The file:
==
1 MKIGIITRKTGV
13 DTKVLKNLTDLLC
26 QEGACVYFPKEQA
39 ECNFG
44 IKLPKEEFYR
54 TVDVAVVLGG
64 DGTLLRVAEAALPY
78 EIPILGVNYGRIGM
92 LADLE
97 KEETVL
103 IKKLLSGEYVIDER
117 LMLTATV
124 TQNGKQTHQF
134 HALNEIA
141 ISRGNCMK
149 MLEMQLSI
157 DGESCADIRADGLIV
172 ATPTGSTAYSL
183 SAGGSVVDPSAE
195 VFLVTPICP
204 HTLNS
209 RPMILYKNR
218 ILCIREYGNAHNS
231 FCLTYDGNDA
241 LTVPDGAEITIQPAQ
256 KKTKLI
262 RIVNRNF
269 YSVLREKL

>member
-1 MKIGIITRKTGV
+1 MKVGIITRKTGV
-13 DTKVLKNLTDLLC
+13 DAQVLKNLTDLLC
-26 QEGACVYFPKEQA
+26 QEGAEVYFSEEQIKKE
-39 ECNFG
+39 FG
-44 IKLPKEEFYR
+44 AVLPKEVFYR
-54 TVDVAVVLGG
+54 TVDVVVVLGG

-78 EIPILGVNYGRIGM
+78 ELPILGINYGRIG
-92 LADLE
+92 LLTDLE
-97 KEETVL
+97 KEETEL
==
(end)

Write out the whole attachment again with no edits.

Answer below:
1 MKIGIITRKTGV
13 DTKVLKNLTDLLC
26 QEGACVYFPKEQA
39 ECNFG
44 IKLPKEEFYR
54 TVDVAVVLGG
64 DGTLLRVAEAALPY
78 EIPILGVNYGRIGM
92 LADLE
97 KEETVL
103 IKKLLSGEYVIDER
117 LMLTATV
124 TQNGKQTHQF
134 HALNEIA
141 ISRGNCMK
149 MLEMQLSI
157 DGESCADIRADGLIV
172 ATPTGSTAYSL
183 SAGGSVVDPSAE
195 VFLVTPICP
204 HTLNS
209 RPMILYKNR
218 ILCIREYGNAHNS
231 FCLTYDGNDA
241 LTVPDGAEITIQPAQ
256 KKTKLI
262 RIVNRNF
269 YSVLREKL

>member
-1 MKIGIITRKTGV
+1 MKVGIITRKTGV
-13 DTKVLKNLTDLLC
+13 DAQVLKNLTDLLC
-26 QEGACVYFPKEQA
+26 QEGAEVYFSEEQIKKE
-39 ECNFG
+39 FG
-44 IKLPKEEFYR
+44 AVLPKEVFYR
-54 TVDVAVVLGG
+54 TVDVVVVLGG

-78 EIPILGVNYGRIGM
+78 ELPILGINYGRIG
-92 LADLE
+92 LLTDLE
-97 KEETVL
+97 KEETEL